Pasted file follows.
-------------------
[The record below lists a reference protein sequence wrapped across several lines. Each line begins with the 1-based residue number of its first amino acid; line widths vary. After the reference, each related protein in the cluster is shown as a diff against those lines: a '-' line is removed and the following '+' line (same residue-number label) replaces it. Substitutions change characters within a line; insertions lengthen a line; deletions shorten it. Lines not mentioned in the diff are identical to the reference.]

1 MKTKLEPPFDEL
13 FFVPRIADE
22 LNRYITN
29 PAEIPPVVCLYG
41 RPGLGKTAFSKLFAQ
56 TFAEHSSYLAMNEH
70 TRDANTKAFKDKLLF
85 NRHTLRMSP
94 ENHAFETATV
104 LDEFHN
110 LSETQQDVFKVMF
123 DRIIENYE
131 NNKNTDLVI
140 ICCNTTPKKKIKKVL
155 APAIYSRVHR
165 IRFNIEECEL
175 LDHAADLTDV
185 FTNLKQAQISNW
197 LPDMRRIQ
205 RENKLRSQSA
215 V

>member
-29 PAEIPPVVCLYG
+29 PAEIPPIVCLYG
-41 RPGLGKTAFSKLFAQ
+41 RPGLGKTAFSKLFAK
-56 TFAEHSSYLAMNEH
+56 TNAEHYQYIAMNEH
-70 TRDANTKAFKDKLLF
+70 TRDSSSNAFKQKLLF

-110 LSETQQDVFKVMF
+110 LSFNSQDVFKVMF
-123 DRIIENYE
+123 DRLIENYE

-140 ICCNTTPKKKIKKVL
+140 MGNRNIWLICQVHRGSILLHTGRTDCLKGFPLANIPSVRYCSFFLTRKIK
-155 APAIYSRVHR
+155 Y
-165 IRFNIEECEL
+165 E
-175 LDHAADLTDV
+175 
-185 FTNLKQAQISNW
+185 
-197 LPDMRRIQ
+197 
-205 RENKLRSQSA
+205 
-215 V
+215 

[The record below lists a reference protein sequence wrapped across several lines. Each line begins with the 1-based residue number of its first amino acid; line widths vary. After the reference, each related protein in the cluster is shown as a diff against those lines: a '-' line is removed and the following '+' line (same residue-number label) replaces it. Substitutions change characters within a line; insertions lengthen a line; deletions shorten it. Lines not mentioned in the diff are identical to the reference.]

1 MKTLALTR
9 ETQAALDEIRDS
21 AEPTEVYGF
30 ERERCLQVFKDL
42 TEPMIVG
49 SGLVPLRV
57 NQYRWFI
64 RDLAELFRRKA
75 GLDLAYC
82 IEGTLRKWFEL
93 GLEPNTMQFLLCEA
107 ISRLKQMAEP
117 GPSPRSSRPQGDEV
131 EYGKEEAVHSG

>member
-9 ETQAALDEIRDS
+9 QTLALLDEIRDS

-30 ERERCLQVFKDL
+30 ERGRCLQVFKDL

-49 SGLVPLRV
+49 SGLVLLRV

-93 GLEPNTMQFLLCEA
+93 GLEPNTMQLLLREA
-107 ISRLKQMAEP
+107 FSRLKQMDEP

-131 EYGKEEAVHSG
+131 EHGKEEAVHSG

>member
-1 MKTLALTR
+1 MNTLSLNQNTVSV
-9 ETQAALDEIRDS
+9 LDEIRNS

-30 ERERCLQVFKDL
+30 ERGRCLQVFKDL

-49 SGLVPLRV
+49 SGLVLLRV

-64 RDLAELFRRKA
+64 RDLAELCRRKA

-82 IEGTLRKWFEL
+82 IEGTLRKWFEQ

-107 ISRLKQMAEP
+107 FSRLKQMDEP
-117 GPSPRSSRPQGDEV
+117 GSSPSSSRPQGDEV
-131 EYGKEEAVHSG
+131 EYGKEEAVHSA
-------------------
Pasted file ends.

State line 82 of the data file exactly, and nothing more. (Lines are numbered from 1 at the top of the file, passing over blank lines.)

+1 MNTLSLNQNTVSV